Does he stand by his statement to the House on Tuesday that “The services provided by the 211 helpline are fundamentally quite different from the citizens advice bureau advice.”?
The response to that is a categorical “Yes”. The 211 family helpline line is a centrally based and staffed helpline. The service operates 7 days a week, and 13 hours a day from 8 a.m. to 9 p.m. It is supported by a continuously reviewed, updated, and web-based national directory of over 6,000 service providers, and a portal to other websites providing knowledge and information on parenting, family, and social issues. The Association of Citizens Advice Bureaux operates a substantial number of local “shop fronts” accessible by phone from a single 0800 telephone number that automatically directs calls to the nearest branch. Those branches operate independently throughout New Zealand and have different opening hours according to local governance policies, although their base hours are between 10 a.m. and 2 p.m.
When the Minister said the 211 helpline and citizens advice bureaus were fundamentally different, was he aware that of the Association of Citizens Advice Bureaux’ 600,000 inquiries per year, 60 percent of those are phone inquiries and the Association of Citizens Advice Bureaux itself considers the helpline is a duplication of what it already provides?
The 211 family helpline services and citizens advice bureaus are very complementary. This is demonstrated by the fact that the 211 family helpline referred 400 calls to the citizens advice bureaus in the pilot period, and the citizens advice bureaus referred 60 calls to the 211 helpline in the same period. The Association of Citizens Advice Bureaux features prominently on the 211 family helpline website.
What reports about support for the 211 family helpline has the Minister seen?
I have seen an email dated 15 August 2005 from a then Association of Citizens Advice Bureaux chief executive, Nick Toonen, to the Bay of Plenty Citizens Advice Bureau offices stating that the national board “decided that the Association should formally engage in the 211 community helpline, with this engagement developed and tested through our further phase of the helpline pilot. The board noted that this engagement is not likely to include direct involvement in the call centre providing the helpline and that the stats for Rotorua and Tauranga bureaux do not appear to have been adversely affected by the pilot over the March-June period.” This would seem to reinforce the complementary nature of the two services.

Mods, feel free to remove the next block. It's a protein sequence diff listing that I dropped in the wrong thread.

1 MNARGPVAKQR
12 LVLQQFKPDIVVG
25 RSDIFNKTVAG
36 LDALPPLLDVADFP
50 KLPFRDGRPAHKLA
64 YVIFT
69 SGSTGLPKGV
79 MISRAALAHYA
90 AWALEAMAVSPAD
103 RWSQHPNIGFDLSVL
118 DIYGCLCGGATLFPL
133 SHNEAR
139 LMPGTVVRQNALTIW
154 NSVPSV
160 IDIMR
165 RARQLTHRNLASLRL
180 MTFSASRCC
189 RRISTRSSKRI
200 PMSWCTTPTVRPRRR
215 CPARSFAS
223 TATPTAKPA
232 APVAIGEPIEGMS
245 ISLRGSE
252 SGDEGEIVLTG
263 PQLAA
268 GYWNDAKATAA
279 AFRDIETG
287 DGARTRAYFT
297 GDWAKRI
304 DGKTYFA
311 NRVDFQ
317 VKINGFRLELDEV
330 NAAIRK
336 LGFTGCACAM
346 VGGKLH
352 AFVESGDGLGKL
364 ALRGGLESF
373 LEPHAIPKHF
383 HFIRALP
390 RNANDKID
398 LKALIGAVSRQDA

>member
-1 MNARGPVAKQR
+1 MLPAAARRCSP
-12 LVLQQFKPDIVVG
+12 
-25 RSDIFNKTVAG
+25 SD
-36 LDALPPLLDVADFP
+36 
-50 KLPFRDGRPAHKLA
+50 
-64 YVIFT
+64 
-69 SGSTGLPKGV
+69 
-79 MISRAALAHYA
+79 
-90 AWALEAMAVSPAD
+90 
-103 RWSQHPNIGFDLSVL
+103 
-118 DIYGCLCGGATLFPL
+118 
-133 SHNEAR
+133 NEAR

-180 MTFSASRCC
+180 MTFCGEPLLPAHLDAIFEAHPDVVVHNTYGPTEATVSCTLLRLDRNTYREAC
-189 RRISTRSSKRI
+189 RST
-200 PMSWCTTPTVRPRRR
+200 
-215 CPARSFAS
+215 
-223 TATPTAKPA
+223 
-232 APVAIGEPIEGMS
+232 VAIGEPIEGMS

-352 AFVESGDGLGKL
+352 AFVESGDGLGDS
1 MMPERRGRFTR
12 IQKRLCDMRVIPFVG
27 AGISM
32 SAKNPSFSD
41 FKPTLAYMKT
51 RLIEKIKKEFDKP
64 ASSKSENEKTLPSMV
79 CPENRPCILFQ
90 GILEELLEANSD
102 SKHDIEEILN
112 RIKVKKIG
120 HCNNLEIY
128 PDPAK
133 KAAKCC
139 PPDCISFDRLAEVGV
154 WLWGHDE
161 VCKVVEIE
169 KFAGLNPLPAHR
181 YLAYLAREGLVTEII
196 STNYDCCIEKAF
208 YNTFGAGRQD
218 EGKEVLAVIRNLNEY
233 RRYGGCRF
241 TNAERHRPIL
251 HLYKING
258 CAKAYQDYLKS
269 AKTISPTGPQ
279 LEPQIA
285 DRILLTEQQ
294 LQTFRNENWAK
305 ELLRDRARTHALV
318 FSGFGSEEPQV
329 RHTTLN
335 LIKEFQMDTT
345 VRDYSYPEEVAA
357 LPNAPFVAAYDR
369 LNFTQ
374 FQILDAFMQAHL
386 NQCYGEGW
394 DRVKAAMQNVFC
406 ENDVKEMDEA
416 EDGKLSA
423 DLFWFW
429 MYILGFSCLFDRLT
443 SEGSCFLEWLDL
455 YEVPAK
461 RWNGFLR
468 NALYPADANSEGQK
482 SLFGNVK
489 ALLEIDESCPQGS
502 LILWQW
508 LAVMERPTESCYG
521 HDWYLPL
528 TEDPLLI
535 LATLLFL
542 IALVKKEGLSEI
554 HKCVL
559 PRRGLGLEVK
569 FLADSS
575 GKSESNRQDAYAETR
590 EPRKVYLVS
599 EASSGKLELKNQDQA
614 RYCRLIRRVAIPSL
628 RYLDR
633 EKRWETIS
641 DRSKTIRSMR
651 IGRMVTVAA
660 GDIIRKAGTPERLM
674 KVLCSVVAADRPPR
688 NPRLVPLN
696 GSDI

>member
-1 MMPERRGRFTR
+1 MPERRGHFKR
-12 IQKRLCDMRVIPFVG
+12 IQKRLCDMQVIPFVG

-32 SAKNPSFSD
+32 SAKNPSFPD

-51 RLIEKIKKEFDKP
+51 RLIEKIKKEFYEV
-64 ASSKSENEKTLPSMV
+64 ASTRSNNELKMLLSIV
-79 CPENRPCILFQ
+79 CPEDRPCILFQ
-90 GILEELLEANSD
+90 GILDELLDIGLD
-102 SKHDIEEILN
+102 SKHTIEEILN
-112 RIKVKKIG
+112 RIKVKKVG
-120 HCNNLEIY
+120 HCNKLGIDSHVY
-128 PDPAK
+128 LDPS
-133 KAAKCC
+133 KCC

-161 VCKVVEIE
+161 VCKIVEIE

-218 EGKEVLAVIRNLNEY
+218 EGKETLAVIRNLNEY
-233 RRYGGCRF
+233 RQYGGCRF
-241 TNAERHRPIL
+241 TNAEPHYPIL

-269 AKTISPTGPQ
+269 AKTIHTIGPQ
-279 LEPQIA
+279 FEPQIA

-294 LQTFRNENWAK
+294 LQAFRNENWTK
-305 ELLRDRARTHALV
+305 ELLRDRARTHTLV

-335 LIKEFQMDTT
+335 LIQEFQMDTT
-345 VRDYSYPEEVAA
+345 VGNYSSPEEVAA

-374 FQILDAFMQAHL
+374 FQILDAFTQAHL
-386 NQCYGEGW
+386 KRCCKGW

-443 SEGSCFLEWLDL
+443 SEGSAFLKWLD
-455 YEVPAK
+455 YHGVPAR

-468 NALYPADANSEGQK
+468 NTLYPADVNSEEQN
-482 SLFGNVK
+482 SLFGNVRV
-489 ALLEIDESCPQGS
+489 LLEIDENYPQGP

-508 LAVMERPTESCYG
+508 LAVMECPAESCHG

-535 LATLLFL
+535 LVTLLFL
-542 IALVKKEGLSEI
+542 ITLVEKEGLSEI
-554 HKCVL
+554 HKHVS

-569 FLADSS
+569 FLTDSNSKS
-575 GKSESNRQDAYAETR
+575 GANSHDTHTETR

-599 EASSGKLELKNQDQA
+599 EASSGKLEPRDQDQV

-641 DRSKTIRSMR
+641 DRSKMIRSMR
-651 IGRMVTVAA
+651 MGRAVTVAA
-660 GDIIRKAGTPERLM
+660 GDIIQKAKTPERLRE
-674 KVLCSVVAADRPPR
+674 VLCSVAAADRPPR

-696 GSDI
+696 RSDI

If the Minister is aware of the number of phone calls from the Auckland-based 211 helpline to the Rotorua Citizens Advice Bureau asking for advice, why do we not just cut out the middle man and stop this wasteful duplication and give the Association of Citizens Advice Bureaux a bit more money instead?
Any member who has even the faintest notion of waste or that this service should be scrapped might think it worthwhile to obstruct access to family support services. This Government supports families. A survey of families in the pilot area showed there was a need for the service. Of those surveyed, 93 percent said there was either a very big need or some need for this service. The 211 helpline received 15,918 calls over the pilot period. That was equivalent to an average of a call from one in every four Bay of Plenty families.
I raise a point of order, Madam Speaker. Is there any chance of a translation?
I raise a point of order, Madam Speaker. Normally, Ministers are supposed to keep their answer succinct and to the point. I think the House has been very indulgent of Mr Okeroa and nobody has given him much of a hard time despite all the ramblings.
Of course, questions and answers should be succinct. I do remind the House of that. The question was addressed, however.
Does he stand by his statement that one in every four families has used the 211 helpline; and if he does, why have no families ever called the helpline twice?
The answer to the first part of the question is yes. The answer to the second part of the question is that the services provided in the first place are quite adequate and we do not need to ring twice.
When I asked the Minister on Tuesday why taxpayers were funding a service where each staff member answers, on average, only three calls per day, and that costs over $50 per call, did he say: “That is not the advice I have.”, when he was the person who supplied those figures in the first place?
What the Minister said I am unsure of, so I am not in a position to offer the appropriate response.
If the citizens advice bureaus already handle 600,000 inquiries, for Government funding of 805,000 a year—that is, for $1.34 per inquiry—why does the Minister not just give them the money he has wasted on his 211 line and get the bureaux’ hours extended?